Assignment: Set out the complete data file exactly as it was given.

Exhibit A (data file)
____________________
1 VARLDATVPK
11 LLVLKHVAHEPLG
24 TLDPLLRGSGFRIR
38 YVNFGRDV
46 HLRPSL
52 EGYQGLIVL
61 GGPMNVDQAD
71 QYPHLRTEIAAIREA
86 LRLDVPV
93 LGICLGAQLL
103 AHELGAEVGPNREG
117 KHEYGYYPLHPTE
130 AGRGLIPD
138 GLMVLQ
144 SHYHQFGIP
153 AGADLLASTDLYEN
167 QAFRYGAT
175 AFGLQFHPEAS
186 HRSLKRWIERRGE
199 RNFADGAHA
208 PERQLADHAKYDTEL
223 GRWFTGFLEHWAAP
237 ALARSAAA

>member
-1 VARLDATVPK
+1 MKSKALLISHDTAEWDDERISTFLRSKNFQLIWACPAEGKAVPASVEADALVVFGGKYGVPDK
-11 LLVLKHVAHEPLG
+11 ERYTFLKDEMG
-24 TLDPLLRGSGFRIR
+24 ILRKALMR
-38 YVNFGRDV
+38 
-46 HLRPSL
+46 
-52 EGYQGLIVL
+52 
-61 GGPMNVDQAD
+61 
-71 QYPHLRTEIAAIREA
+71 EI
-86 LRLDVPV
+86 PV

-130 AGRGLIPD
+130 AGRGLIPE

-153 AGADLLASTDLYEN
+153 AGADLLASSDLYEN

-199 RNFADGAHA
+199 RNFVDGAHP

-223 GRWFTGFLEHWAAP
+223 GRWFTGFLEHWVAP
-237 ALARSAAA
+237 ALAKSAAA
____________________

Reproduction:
1 VARLDATVPK
11 LLVLKHVAHEPLG
24 TLDPLLRGSGFRIR
38 YVNFGRDV
46 HLRPSL
52 EGYQGLIVL
61 GGPMNVDQAD
71 QYPHLRTEIAAIREA
86 LRLDVPV
93 LGICLGAQLL
103 AHELGAEVGPNREG
117 KHEYGYYPLHPTE
130 AGRGLIPD
138 GLMVLQ
144 SHYHQFGIP
153 AGADLLASTDLYEN
167 QAFRYGAT
175 AFGLQFHPEAS
186 HRSLKRWIERRGE
199 RNFADGAHA
208 PERQLADHAKYDTEL
223 GRWFTGFLEHWAAP
237 ALARSAAA

>member
-1 VARLDATVPK
+1 MKSKALLISHDTAEWDDERISTFLRSKNFQLIWACPAEGKAVPASVEADALVVFGGKYGVPDK
-11 LLVLKHVAHEPLG
+11 ERYTFLKDEMG
-24 TLDPLLRGSGFRIR
+24 ILRKALMR
-38 YVNFGRDV
+38 
-46 HLRPSL
+46 
-52 EGYQGLIVL
+52 
-61 GGPMNVDQAD
+61 
-71 QYPHLRTEIAAIREA
+71 EI
-86 LRLDVPV
+86 PV

-130 AGRGLIPD
+130 AGRGLIPE

-153 AGADLLASTDLYEN
+153 AGADLLASSDLYEN

-199 RNFADGAHA
+199 RNFVDGAHP

-223 GRWFTGFLEHWAAP
+223 GRWFTGFLEHWVAP
-237 ALARSAAA
+237 ALAKSAAA